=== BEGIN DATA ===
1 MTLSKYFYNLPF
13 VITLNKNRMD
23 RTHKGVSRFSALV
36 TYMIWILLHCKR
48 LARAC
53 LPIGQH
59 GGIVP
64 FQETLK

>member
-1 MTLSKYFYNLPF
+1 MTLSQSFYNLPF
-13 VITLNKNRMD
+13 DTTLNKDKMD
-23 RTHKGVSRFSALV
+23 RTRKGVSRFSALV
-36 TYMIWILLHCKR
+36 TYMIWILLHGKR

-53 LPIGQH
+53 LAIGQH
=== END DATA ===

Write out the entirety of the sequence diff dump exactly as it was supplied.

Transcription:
1 MTLSKYFYNLPF
13 VITLNKNRMD
23 RTHKGVSRFSALV
36 TYMIWILLHCKR
48 LARAC
53 LPIGQH
59 GGIVP
64 FQETLK

>member
-1 MTLSKYFYNLPF
+1 MTLSQSFYNLPF
-13 VITLNKNRMD
+13 DTTLNKDKMD
-23 RTHKGVSRFSALV
+23 RTRKGVSRFSALV
-36 TYMIWILLHCKR
+36 TYMIWILLHGKR

-53 LPIGQH
+53 LAIGQH